GREEN BAY – Ron Rivera was a rookie head coach with a rookie quarterback when the Packers and Panthers last met at Bank of America Stadium. The year was 2011 and the Packers eked out a 30-23 win.

Five years later, Rivera and his quarterback, Cam Newton, are the centerpieces of a 7-0 Carolina team that’ll host one of the biggest regular-season games in Panthers history. Sunday, the 6-1 Packers will attempt to rebound in a game that could decide homefield advantage for the playoffs.

“I have core leadership guys that have been with me all five years now. They get it,” Rivera told Packers media on Wednesday.

Newton is at the heart of the Panthers’ core leadership. His stats aren’t gawdy – 11 touchdown passes, eight interceptions and a 78.1 passer rating – but he led the Panthers to a final-seconds win in Seattle, and is making the kinds of plays with his feet that make him a dual threat that’s tough to defend.

“He’s made a gigantic leap forward,” Rivera said of Newton.

The Panthers have made a gigantic leap from the team that was blown out at Lambeau Field last season. A 38-17 Packers win was a 38-3 lead heading into the fourth quarter.

“They got after us pretty well. There’s not much more to say about it. We’ve had a chance to go back and review it,” Rivera said.

The Packers will be facing a team with three prominent names on defense: linebackers Luke Kuechly and Thomas Davis, and cornerback Josh Norman.

Through six games, Norman has intercepted four passes, returning two of them for touchdowns. He’ll line up against a Packers receiver corps smarting from a 29-10 loss in Denver in which the Broncos’ secondary carried the night.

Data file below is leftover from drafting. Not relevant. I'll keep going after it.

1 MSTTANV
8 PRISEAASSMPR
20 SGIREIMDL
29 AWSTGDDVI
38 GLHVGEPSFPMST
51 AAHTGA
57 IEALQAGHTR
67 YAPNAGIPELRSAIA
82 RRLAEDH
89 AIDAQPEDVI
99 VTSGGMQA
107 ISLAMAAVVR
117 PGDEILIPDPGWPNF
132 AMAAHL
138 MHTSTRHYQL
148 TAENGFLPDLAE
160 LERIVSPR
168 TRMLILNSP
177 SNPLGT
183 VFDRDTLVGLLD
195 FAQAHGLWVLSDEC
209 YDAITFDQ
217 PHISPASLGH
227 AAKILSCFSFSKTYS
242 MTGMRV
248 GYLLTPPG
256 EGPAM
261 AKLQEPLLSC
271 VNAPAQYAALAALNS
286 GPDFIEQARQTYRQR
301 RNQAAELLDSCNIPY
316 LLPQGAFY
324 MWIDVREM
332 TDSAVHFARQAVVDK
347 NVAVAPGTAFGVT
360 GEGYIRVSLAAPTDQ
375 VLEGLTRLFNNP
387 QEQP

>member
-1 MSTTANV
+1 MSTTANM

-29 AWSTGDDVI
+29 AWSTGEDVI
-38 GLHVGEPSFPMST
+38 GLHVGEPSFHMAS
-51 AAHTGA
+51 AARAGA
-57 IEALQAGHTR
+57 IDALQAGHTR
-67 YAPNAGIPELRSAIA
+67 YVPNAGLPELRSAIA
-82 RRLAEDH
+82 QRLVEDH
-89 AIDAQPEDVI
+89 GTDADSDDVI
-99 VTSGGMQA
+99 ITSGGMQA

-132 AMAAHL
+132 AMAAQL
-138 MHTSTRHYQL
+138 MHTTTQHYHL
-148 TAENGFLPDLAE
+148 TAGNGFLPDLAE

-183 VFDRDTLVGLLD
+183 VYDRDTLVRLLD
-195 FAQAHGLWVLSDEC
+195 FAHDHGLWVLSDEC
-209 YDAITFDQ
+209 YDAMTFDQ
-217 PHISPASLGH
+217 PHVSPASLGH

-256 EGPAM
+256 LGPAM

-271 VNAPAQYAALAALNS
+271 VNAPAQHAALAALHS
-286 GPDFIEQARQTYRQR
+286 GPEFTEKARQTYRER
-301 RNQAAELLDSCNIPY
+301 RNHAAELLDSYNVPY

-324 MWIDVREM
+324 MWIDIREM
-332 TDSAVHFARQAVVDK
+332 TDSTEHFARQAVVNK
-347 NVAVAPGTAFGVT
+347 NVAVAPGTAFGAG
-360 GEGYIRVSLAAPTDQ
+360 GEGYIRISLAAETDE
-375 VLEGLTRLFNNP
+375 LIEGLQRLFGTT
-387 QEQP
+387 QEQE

“He’s a very confident football player. The hardest thing for him was adjusting to the strictness of the way we do things. He’s one of the most confident football players I’ve ever been around,” Rivera said of Norman.

A win in Seattle three weeks ago and Monday’s overtime win over the Colts have the Panthers’ confidence at a franchise high heading into this Sunday’s game.

“The big thing, if you talk to the players, is going into a hostile environment in Seattle and winning a game with a last-second touchdown. The other night against Indy, we gave up the lead and were able to regain momentum, make a couple of plays and win in overtime. In the past we might not have been able to do those things,” Rivera said.

What did Rivera think when he saw Aaron Rodgers’ stat line from the Denver game?

“We’re so used to the good numbers that you think that was one drive. Denver did a heckuva job,” Rivera said.

Carolina relies on the league’s No. 1 rushing attack, which is aided by Newton’s 286 yards and four rushing touchdowns, and a pass rush that’s produced 20 sacks.

“The perception is this game could mean everything as far as homefield advantage in the playoffs. To think in those terms, in my opinion, is a mistake. We’ve got a long way to go,” Rivera said.

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